By German Schauss
As busy musicians we all have come to terms with the reality that we always want and need to practice more—not only to retain our skills, but also to add to our skills and repertoire. As long as I can remember, there was just never enough time in the day to get everything accomplished. This challenge led me to develop some interesting ideas and strategies on practicing and making the best of our time while still progressing and even feeling more comfortable with our abilities.
One needs to consider 3 basic goals that should be accomplished with every practice session.
- Warming up and working on basic technique to develop and retain motor functions so that new things can be learnt easily
- Adding or expanding technical skills and repertoire
- Using these skills to be creative
For me—as a guitar player—the challenge was always to have my chops at the highest level to be able to play anything, but that also meant a lot of mindless repetition of scales, arpeggios, licks, and techniques that I already possessed. However, musicians are creatures of habit and we tend to practice what we already can execute well because it gives us positive reinforcement and a sense of self-worth, and that's okay! It is important to realize this and minimize the amount of time we spend on things that we already can play.
To satisfy my need to get comfortable, I start warming up with playing different chord shapes, such as Drop2- and Drop3-Voicing all over the fretboard in a new key I pick each day. After this, I continue playing finger patterns, scales, melodic fragments, arpeggios and apply different techniques like alternate picking, sweep picking, tapping, legato, etc. to simply cover basic movements on the guitar. Obviously, you will have to adjust the warm ups and technical elements to your instrument. Keep in mind, that I always choose a new key for the day and play everything in that context. This typically takes me 30–45 minutes.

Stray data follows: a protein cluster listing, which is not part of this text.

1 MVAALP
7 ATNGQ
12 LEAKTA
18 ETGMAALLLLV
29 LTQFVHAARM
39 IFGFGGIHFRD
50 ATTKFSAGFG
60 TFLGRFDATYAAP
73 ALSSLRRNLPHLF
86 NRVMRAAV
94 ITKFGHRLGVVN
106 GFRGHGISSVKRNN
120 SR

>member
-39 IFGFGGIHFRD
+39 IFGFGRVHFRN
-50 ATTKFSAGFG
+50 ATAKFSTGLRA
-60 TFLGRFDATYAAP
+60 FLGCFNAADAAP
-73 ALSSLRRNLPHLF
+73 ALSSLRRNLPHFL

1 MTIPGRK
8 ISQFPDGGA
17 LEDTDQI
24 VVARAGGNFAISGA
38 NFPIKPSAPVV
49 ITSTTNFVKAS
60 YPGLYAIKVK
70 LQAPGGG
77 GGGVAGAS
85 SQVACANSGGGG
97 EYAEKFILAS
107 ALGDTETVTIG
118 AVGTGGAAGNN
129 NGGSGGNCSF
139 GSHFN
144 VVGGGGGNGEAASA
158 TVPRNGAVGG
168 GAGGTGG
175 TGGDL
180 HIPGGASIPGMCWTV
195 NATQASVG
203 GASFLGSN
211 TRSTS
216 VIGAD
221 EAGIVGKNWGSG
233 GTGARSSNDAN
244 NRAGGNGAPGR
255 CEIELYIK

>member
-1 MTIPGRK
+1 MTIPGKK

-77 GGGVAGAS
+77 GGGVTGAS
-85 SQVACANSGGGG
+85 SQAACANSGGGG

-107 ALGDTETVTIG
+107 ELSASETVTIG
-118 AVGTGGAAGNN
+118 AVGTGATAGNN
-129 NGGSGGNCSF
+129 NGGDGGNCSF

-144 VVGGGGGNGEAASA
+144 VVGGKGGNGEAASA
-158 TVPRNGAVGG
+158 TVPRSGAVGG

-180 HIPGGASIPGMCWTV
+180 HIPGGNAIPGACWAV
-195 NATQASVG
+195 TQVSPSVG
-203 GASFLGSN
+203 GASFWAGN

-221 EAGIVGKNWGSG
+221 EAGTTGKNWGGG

Now that my chops are “loaded into my system,” I begin developing new ideas with different techniques and try to use them as fluidly as possible to simply not be controlled by the technique but being able to control the music with any given technique. This is the important part—using the different techniques in a musical way to express yourself. I spent about another 25–30 minutes on this.
Creating actual music with your skills. Exercises and licks are great, but they also are not “musical.” There is a choice you can make: practice your instrument and be good at that, or be a musician and create and play music. For this part, you can exchange your goal, so this could mean you compose and write new music for your instrument, group, or band or learn repertoire for upcoming rehearsals and performances. Obviously, this topic can also be broken down to ideas and strategies on how to do this in an economic way with positive reinforcement. This particular section is usually dependent on the actual workload I have to prepare for. So, keep in mind that this could take up 30 minutes are a good 2 hours if you have to prepare a 1 hour set. Always adjust this based on your need.
However, there's another important aspect of practicing to consider. It's the when, where, and how many times. I see practice just like medication. I do it 3 times per day so I can maintain a good technique, creativity, and repertoire, as well as reduce the breaks between practicing without running the risk of overworking my hands and brain. This way, I can learn and work on new things consistently without a 24-hour break (if you only practice once a day). It also breaks my practice routine down into these different aforementioned sections.
Time management and creating positive practice or rehearsal feedback is probably one of the most underestimated concepts and in my opinion a must-have to be successful at your music and instrument.
I would like to encourage you to assess your time spent practicing your instrument and understand how much time you actually spent on practicing things you can do in your sleep. How much time do you spend making connections with the things you can play well and create new thing out of these skills, and lastly, how much time, if any, do you schedule to be creative and compose or learn new repertoire?
With dizzying precision and graceful agility, German Schauss takes us on a journey through the outer limits of sound through mind blowing guitar playing and melodic guitar lines soaring through stratospheric heights against the gravity of a rich and complex orchestral score. German fuses the classical influences of Bach, Beethoven and Chopin with modern instrumental rock guitar music through epic music structures and lush soundscapes.